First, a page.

Guest Post By:  Eric Bilginoglu

I’ve seen a dozen of Emerging Market entries by Big Multinationals in the last 10 years, which had to go through turnarounds or drastic management changes as early as in the first two years.

A pattern repeating so often cannot be a coincidence, can it?

When one analyzes the way these start-up’s were “realized”, a list of typical common points is easy to catch:

Mindset: Most of the time, Headquarters or Regional Head Offices see these “new offices” as “nice to have” ventures.

Leadership: With a mindset defined above, it’s not expected to see real movers sent to take the start-up jobs. Companies rather send to these “bumpy” roads, people who are bored or jammed in the corporate promotion ladder.

Team: A leader sent to “take care of” the businesses would simply end up being a “care taker”…doing trivial searches and bringing in people who have mainstream management skills, instead of looking for movers with “make things happen” approach.

Unbearable lightness of having excuses: Excuses are life vests of Emerging Market Start-up (mediocre) teams. It’s typical to hear the team –starting from the leader- constantly murmur about “how difficult it is to operate in this corrupt country”, “what a big challenge it is to overtake the legal/bureaucratic/cultural hurdles put on the track”, “what a bunch of lazy peasants they have to deal with”, “what a vampire the distributor/ dealer/supplier is”, “how difficult it is to educate the receptionist/secretary/plumber…”, etc…

Certainly, some or most of these excuses might have a ground; but hey, the job of the leader and the team is to “make things happen”, right? Wait…yeah, the mindset…

One of my ex bosses who had earned himself a rightful nickname of “pitbull”, used to say: “Once you start listening to excuses, start preparing a really good list of excuses why you failed or simply sit and write a resignation letter…”

I can hear some of you, shaking their heads, say: “What about support from Head Office?!”

NO! NO! NO!

If you are not a self energizer, able to do the right things yourself with your team (YOU have gathered) (yes, you DO need the best team!), without any mentors or instructors thousands of miles away, simply do NOT take the job!

Start-up’s are all about speed and efficiency.

You’re only as speedy as the speed of your hiring and firing in a start-up.

The most crucial phase of a start-up is the first couple of months, not more!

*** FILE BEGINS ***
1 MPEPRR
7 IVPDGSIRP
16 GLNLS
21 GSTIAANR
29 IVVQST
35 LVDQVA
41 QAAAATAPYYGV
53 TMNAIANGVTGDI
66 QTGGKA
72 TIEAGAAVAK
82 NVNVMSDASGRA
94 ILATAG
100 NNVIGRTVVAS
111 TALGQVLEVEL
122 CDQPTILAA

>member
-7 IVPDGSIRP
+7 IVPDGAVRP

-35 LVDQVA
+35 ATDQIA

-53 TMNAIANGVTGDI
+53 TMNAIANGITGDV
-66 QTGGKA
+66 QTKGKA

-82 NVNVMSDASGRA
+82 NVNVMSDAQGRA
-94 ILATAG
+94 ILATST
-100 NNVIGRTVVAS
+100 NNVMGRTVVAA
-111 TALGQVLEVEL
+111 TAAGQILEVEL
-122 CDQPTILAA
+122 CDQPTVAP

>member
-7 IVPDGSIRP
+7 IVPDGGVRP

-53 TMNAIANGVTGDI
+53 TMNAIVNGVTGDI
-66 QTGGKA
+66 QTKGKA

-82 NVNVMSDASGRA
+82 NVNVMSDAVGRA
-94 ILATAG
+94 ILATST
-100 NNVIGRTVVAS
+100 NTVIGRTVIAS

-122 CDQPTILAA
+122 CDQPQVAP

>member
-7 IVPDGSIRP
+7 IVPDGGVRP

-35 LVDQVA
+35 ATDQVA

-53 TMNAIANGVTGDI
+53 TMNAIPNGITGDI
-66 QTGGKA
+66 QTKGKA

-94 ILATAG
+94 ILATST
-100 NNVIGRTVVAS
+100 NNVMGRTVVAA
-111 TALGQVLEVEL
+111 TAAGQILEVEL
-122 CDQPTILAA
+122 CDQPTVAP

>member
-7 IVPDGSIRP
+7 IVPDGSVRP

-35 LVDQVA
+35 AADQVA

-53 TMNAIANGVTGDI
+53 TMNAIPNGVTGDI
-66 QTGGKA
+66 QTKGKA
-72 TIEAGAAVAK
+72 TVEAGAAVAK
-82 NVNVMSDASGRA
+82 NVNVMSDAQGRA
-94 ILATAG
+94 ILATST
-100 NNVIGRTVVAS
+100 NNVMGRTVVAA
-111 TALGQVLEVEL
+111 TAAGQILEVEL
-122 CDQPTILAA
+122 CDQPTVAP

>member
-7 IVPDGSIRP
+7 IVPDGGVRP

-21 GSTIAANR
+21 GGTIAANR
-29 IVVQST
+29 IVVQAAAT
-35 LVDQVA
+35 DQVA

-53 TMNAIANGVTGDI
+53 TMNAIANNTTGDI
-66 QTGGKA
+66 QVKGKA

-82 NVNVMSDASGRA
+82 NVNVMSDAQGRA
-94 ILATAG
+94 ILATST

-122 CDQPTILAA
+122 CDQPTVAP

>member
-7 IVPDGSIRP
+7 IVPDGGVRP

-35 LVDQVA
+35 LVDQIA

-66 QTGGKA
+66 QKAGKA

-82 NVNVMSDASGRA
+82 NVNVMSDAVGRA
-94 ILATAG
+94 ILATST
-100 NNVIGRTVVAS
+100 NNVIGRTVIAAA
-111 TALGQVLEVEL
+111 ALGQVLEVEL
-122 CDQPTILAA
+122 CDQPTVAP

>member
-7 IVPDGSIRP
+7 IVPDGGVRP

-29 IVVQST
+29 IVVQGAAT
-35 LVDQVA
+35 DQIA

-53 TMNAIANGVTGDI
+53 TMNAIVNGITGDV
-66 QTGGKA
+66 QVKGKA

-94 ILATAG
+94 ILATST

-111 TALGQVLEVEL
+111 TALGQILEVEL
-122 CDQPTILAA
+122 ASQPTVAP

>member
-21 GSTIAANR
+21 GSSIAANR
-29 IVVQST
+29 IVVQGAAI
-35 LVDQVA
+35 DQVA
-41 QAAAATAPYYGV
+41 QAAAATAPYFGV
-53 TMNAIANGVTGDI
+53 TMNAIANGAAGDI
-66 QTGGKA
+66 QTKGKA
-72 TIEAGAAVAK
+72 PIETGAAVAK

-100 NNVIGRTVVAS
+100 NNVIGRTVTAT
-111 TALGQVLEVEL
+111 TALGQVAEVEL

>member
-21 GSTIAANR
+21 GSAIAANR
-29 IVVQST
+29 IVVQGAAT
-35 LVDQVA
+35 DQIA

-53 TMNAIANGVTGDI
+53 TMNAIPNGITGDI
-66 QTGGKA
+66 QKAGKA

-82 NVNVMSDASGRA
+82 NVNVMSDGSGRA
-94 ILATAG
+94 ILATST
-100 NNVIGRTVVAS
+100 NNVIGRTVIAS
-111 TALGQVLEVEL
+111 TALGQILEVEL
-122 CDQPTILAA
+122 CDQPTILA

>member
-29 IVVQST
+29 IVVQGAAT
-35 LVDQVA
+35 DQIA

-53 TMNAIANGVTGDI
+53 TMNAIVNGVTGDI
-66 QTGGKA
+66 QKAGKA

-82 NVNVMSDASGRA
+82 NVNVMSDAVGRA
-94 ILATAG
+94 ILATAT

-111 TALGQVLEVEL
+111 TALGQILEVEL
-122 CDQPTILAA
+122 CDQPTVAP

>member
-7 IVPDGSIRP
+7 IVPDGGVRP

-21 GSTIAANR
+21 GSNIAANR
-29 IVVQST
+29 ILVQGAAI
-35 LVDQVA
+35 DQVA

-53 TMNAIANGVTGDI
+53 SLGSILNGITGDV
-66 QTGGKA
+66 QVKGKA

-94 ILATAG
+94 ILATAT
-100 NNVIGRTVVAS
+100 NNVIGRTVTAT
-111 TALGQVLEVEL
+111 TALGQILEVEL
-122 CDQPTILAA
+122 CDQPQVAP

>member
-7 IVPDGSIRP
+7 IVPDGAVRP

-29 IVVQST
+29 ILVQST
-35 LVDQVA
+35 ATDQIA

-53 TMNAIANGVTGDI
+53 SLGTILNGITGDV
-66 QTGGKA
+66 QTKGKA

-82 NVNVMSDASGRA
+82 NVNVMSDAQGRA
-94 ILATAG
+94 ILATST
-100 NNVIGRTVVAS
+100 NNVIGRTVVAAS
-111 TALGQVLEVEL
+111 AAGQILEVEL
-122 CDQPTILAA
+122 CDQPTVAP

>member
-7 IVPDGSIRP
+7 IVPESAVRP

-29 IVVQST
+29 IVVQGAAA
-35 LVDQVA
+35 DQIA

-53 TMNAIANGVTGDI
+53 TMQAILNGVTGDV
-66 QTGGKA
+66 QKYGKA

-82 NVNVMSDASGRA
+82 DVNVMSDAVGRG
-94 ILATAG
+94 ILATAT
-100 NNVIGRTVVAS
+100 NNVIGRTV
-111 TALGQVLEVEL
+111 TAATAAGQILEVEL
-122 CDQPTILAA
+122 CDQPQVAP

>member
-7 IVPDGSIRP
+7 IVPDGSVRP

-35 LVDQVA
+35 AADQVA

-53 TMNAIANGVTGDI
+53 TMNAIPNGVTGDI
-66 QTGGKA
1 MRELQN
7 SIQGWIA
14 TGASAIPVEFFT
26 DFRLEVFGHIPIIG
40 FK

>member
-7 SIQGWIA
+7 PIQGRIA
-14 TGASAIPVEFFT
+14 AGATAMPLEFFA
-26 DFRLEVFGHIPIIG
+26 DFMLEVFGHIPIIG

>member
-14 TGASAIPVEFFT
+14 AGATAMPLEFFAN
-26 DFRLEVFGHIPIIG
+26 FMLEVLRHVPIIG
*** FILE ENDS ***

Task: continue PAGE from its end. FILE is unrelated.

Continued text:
Being late for a date is bad. Being late making decisions during a start-up is fatal!

So, what are the key elements of success for a start-up?

1)      Send the best, not the bored!

Make sure you send your best people to Start. If You think that venture in that exotic country is just a try or an adventure, simply do not enter that market and focus on your plate…If, you really want to create a sustainable and profitable business there, find and send the best! Make it clear and agree before giving the job offer, that you will accept NO excuses whatsoever for failures and the DECISIVE assessment will be as early as in the first three months. Whoever will sign under that is either CONFIDENT or DESPERATE and these both are great qualities for a Start-up Leader.

2)      If you are not sure that you have the best person there on the job (you should have been, but anyway!) Schedule a 15 minutes (NO MORE) call with the leader you sent there at the end of the first month. Do not ask questions, just listen:

It’s BAD if he/she starts the MONOLOGUE with complaints about meals, traffic, polluted air or unhappy spouse…  It’s WORSE if he/she mentions challenges only without talking about opportunities or ways of making things happen…

Well, if he/she gossips about skills and competencies of his/her team, just hang up and call the HR!

3)      Once the 15 minute test is passed, give him/her a list of very clear KPI’s to be fulfilled till the end of the third month.

Do I sound cruel? Let me tell you what is cruel…

It’s cruel to waste millions of dollars of the corporate money to TRY something you are not sure you want!

It’s cruel to exit a market a year or two after your entry ruining your corporate and brand image!

It’s cruel to lay off people for simple management/leadership defects!

It’s cruel to send (and destroy the life and career of) someone, who is not able to use a water gun, to the front!

You want to know more and get a list of “out of the box”, S.M.A.R.T.  and proven KPI’s? Then be back here on 14.11.2011 to read my next article…

Keep up the good work till then!

Original Post: http://prakhsis.com/blog/?p=1147